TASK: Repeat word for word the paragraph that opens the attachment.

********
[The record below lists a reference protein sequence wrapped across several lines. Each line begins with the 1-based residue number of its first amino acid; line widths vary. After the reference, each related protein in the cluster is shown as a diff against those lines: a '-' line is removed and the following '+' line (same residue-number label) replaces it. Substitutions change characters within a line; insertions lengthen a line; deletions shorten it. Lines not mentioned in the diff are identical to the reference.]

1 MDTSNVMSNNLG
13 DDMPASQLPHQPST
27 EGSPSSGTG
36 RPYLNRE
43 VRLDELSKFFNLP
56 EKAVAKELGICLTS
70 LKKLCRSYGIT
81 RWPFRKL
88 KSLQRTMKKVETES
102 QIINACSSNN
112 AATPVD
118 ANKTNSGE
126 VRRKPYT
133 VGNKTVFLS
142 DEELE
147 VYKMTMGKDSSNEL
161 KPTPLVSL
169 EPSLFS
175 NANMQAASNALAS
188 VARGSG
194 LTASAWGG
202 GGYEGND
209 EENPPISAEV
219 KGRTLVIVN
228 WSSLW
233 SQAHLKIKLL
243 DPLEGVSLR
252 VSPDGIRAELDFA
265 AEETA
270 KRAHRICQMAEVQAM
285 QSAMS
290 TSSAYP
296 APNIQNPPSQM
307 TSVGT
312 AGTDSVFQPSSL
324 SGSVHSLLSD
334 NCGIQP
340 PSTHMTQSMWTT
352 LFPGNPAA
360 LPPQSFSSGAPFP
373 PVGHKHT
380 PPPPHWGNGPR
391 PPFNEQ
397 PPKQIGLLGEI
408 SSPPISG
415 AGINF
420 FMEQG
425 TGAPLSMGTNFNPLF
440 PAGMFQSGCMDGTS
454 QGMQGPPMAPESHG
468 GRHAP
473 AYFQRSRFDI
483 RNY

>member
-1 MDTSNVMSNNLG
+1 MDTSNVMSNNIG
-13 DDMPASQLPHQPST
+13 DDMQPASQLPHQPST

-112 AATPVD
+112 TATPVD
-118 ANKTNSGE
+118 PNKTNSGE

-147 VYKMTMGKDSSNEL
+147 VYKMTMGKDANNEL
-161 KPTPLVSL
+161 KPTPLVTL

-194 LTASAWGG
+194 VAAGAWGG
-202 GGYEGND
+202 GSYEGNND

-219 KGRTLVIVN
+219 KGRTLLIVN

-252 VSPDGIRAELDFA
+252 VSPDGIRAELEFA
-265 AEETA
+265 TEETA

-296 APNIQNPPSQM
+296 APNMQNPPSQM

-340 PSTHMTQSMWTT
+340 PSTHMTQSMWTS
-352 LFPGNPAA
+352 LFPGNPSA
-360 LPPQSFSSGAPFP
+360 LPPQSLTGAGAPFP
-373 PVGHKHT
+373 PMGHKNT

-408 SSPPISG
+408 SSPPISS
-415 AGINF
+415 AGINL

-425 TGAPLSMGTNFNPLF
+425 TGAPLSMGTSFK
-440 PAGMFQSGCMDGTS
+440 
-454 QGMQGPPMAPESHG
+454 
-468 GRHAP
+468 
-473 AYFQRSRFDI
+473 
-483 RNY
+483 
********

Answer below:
[The record below lists a reference protein sequence wrapped across several lines. Each line begins with the 1-based residue number of its first amino acid; line widths vary. After the reference, each related protein in the cluster is shown as a diff against those lines: a '-' line is removed and the following '+' line (same residue-number label) replaces it. Substitutions change characters within a line; insertions lengthen a line; deletions shorten it. Lines not mentioned in the diff are identical to the reference.]